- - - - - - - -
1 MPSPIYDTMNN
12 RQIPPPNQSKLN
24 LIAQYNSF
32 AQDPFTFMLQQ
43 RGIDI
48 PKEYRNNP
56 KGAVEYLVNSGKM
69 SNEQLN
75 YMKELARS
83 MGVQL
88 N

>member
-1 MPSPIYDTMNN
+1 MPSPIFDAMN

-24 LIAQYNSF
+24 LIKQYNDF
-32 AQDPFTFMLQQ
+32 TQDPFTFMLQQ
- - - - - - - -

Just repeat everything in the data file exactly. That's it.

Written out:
1 MPSPIYDTMNN
12 RQIPPPNQSKLN
24 LIAQYNSF
32 AQDPFTFMLQQ
43 RGIDI
48 PKEYRNNP
56 KGAVEYLVNSGKM
69 SNEQLN
75 YMKELARS
83 MGVQL
88 N

>member
-1 MPSPIYDTMNN
+1 MPSPIFDAMN

-24 LIAQYNSF
+24 LIKQYNDF
-32 AQDPFTFMLQQ
+32 TQDPFTFMLQQ